Associated with the terminal 18 by means of spot welding is a tab 60. The tab 60 runs substantially the length of the terminal 18 and extends in one direction from a tangential attachment. The tab 60 is preferably of formable metallic material. The tab 60 is prepunched with three corner rosettes along its extended portion for association with the anode.
Prior to welding of the tab 60 to the terminal 18, the cell is assembled in flat form. To fabricate the cell assembly, a first tape 62 is placed with the adhesive side up. Next a separator sheet 64 is positioned on the tape 62. The positioning is such that the separator sheet 64 overlaps only a portion of the tape 62. A lithium anode sheet 66 is then placed on the tape 62 and separator sheet 64 such that the anode sheet 66 extends just beyond the edge of the tape 62 as seen in FIG. 3. The separator sheet 64 is conveniently of polypropylene or other suitable material and is sufficiently porus to allow conventional battery operation. The anode sheet 66 has a first end adjacent the mandrel 18 and a second end at the opposite end of the sheet. Parallel side edges are appropriately spaced such that the anode sheet 66 does not extend to the edge of the separator sheet 64 or to the end thereof. In this way, the separator sheet prevents direct contact between the anode and the associated cathode.
With the anode sheet 66 in position, the tab 60 is positioned on the anode and the rosettes forced into the lithium. The tab 60 extends for only a short distance onto the anode sheet 66 to insure positive interlocking through the rosettes. The tab 60 extends beyond the anode sheet 66 at its first end for later welding to the terminal 18. The tab 60 is preferably arranged and proportioned with the diameter of the terminal 18 such that the rosettes do not overlay the cathode when spiral wrapped about the terminal 18. This prevents accidental contact by a rosette poking through the separator sheet 64 and contacting the cathode rather than either the terminal 18 or the prior pitch of the anode sheet 66.
Positioned on top of the anode sheet 66 is a second separator sheet 68. This second separator sheet 68 abuts against the tab 60 and extends coextensively with the first separator sheet 64. An insulating strip of tape 70 is then positioned over a portion of the tab 60 and a portion of the second separator sheet 68. The tape 70 is taped adhesive side down such that it will adhere to the tab 60 and to the second separator sheet 68 to retain it in position for assembly.
A cathode sheet 72 of magnesium dioxide or other suitable cathode material is positioned on top of the tape 70 and second separator sheet 68. As the second separator sheet 68 extends beyond the anode sheet 66, there is no direct contact between the cathode sheet 72 and the anode sheet 66. The cathode sheet 72 is also positioned such that it does not overlap the tab 60, thereby insuring against accidental contact through some flaw in the strip of tape 70. The cathode sheet 72 is made up of a substrate screen 74 and the cathode material. The substrate screen 74 extends beyond the separator sheets 64 and 68 on one side thereof as best seen in FIG. 2. Lastly, an upper strip of insulating tape 76 retains the cathode sheet 72 in place for assembly.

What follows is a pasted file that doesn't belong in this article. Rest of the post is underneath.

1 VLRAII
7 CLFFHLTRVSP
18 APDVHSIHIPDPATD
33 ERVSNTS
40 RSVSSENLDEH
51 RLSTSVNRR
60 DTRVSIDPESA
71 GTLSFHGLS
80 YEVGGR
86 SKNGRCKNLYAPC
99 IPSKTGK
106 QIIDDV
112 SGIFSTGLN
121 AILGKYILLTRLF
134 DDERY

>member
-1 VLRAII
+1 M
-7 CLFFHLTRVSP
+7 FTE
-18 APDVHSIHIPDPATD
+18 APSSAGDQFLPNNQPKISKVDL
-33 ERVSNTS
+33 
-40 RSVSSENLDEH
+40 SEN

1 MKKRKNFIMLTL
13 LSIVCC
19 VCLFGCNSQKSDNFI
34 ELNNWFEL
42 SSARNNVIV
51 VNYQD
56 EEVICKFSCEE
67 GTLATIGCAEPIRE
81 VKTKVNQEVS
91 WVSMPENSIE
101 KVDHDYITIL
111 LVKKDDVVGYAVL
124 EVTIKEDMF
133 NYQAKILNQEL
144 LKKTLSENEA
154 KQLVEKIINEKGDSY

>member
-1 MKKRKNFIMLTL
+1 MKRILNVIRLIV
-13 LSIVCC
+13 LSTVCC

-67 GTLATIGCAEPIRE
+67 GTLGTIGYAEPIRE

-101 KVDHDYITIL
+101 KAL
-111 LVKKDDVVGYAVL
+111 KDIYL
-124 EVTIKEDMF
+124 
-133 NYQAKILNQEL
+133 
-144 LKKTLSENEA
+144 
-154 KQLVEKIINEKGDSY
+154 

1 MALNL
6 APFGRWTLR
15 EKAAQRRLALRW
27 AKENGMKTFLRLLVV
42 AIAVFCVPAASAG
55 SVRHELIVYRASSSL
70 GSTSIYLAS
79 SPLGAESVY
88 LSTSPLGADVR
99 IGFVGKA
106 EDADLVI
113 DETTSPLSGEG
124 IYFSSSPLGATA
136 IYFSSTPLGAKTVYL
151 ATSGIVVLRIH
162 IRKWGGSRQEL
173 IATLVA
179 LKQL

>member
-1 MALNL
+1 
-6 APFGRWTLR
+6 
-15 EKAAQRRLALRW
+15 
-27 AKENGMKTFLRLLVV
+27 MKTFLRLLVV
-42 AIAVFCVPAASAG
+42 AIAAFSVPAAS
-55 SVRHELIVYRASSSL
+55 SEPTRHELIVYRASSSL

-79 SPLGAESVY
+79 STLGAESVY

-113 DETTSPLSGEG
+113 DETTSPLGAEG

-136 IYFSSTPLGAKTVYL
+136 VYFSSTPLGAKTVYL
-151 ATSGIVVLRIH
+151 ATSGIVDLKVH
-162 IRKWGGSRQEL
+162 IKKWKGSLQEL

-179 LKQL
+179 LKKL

Once the foregoing sheets and tape is arranged, the tab 60 is spot welded to the terminal 18 and the terminal 18 acts as a mandrel to spiral wrap the cell assembly thereabout. The second separator 68 is preferably of additional length such that it will wrap about the cell bundle two extra wraps then heat sealed to form a closed package.
The cap assembly 14 with the attached terminal 18 and spiral wrapped cell is then subjected to a vacuum. The cell material is emersed in electrolyte and the vacuum is released. This causes the electrolyte to be drawn into the cell body. The wet cell body is then positioned in the container 10 which may have additional electrolyte if required. The fit is such that the substrate screen 74 associated with the cathode sheet 72 is placed into interference fit in a slightly crushed arrangement against the bottom of the container 10. This insures contact of the cathode with the contact 12. The insulator 52 is then placed and the shrink fit label 54 is positioned and contracted about the battery. The device is then complete.
Thus, a battery structure is defined which provides a complete seal of the cap assembly 14 from the container 10 and the interior of the battery with the exception of the protruding terminal 18. This seal provides an appropriate physical closure between the cap assembly 14 and the container 10 as well as electrical isolation. The extension of the terminal 18 provides a convenient mechanism for the fabrication of the cell material in such a way that internal shorting is again eliminated. The plate 16 in association with the container 10 provides a closure which, under extreme temperature, properly may be ejected such that a nozzle is not created through which combusting materials may be improperly directed. While embodiments and applications of this invention have been shown and described, it would be apparent to those skilled in the art that many more modifications are possible without departing from the inventive concepts herein. The invention, therefore is not to be restricted except in the spirit of the appended claims.
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|U.S. Classification||429/7, 429/94|
|International Classification||H01M6/10, H01M2/34, H01M2/30, H01M2/04|
|Cooperative Classification||H01M2/0421, H01M2/348, H01M2/34, H01M6/10, H01M2/30|
|European Classification||H01M2/34T, H01M2/30, H01M2/04B2C2, H01M2/34, H01M6/10|
|Sep 28, 1994||FPAY||Fee payment|
Year of fee payment: 4
|Nov 10, 1998||REMI||Maintenance fee reminder mailed|
|Apr 18, 1999||LAPS||Lapse for failure to pay maintenance fees|
|Aug 17, 1999||FP||Expired due to failure to pay maintenance fee|
Effective date: 19990416